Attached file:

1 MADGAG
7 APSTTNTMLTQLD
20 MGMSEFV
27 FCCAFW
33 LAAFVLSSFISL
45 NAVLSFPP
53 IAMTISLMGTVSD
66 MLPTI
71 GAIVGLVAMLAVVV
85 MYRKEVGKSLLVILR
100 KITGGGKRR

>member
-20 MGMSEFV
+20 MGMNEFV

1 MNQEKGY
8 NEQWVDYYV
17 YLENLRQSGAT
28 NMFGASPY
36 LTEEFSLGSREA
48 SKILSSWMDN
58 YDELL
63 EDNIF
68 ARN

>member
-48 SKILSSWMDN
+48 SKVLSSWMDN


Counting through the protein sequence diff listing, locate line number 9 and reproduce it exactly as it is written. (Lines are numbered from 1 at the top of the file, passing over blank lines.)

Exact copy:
71 GAIVGLVAMLAVVV